A Culture of Fear Embodied: Do Gendered Patterns of Fear and Avoidance Contribute to Gender Disparities in Mental Health?

Catherine Harnois, Wake Forest University
João Luiz Dornelles Bastos, University of Santa Catarina
Renee Luthra , University of Essex
Alita Nandi, University of Essex

This study examines the extent to which experiences of fear, and the associated coping strategy of avoidance behavior, contribute to gender disparities in mental health. Analyzing data from the first wave (2009-2010) of Understanding Society (UKHLS), we ask: (1) To what extent does gender shape the likelihood of experiencing fear, and of engaging in avoidance behavior? (2) How and to what extent are fear and avoidance associated with men’s and women’s mental health? and (3) To what extent do experiences of fear and avoidance behavior help account for the disparity in men’s and women’s mental health? Our results also show that feelings of fear are significantly associated with poor (self-assessed) mental health, and explain 17% of the gender gap in mental health. These results underscore the importance of attending to socially constructed emotion norms in health research, as well as in efforts to address gender inequality.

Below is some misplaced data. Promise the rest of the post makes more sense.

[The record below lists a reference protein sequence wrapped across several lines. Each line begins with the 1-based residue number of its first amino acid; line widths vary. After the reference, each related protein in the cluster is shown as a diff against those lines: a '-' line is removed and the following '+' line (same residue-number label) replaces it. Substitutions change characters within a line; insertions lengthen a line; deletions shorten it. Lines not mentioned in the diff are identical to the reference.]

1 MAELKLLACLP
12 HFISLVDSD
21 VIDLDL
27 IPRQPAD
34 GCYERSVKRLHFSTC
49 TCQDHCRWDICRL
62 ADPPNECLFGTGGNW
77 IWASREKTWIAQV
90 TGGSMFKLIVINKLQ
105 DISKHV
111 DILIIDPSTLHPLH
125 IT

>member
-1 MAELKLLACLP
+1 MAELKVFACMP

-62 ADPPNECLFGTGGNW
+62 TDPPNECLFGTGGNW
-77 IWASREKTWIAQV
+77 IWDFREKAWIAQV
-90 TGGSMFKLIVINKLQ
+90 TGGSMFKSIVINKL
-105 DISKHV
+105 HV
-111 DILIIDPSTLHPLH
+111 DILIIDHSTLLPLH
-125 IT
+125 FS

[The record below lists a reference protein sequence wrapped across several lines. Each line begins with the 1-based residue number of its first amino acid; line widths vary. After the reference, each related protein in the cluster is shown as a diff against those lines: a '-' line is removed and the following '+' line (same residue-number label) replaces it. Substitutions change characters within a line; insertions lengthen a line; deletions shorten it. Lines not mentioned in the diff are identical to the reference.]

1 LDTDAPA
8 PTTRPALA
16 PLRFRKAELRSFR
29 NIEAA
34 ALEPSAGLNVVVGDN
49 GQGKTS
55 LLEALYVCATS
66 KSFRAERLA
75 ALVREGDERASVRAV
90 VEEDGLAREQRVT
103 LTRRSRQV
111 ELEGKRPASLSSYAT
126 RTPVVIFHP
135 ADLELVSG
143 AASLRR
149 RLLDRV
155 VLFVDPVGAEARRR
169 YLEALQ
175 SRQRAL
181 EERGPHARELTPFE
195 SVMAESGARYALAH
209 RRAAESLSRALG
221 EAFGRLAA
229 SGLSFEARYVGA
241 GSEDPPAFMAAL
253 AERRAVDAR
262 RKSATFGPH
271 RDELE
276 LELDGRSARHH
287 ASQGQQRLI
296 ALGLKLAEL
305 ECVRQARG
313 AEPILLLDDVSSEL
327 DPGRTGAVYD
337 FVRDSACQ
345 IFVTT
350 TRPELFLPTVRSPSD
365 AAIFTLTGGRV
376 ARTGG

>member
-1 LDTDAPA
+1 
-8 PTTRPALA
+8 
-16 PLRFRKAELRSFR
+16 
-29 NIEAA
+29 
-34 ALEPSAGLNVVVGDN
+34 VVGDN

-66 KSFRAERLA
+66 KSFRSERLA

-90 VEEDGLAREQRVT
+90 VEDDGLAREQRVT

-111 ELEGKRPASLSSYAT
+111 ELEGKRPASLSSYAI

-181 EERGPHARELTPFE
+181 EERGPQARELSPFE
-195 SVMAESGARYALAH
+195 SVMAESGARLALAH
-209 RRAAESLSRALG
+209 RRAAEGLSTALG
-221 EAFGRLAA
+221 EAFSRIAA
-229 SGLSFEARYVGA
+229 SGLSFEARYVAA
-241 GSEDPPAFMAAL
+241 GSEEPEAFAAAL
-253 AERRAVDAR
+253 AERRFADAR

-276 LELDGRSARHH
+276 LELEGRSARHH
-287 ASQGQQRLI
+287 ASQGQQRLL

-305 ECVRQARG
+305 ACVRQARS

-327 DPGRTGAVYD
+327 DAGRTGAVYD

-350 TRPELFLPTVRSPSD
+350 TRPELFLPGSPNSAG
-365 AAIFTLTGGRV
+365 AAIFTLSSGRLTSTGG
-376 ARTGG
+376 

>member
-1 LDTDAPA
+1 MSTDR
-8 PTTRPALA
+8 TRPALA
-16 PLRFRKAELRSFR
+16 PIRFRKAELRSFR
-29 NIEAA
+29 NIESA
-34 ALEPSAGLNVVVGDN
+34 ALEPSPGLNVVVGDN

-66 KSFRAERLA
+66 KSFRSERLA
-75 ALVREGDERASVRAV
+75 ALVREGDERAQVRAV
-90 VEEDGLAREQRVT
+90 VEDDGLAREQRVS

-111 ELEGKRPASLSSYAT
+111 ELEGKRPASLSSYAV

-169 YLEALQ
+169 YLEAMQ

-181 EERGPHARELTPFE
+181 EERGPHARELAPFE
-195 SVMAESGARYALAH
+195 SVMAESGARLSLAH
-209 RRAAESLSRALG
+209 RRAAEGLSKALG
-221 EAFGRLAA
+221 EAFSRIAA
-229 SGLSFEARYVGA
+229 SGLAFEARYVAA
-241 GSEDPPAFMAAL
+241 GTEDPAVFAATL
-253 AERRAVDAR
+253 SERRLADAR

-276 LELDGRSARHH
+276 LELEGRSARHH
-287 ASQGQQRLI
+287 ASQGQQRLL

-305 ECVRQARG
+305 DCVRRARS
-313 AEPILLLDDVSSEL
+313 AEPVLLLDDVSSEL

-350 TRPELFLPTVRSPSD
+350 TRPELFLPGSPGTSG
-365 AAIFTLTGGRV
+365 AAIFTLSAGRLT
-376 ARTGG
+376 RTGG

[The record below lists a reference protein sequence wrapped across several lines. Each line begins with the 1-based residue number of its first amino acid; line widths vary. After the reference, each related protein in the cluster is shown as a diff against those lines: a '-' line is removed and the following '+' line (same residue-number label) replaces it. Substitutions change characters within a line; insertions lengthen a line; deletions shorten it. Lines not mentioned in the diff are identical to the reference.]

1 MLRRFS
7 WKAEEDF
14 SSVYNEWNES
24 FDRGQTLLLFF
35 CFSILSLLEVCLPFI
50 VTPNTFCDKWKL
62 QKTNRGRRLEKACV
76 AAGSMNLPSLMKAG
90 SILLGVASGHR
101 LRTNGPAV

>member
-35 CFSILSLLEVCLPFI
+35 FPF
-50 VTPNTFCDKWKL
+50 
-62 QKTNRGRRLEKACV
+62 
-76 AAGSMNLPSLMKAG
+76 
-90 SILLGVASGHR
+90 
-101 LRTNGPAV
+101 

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 Presented in Session 5. Health & Mortality 1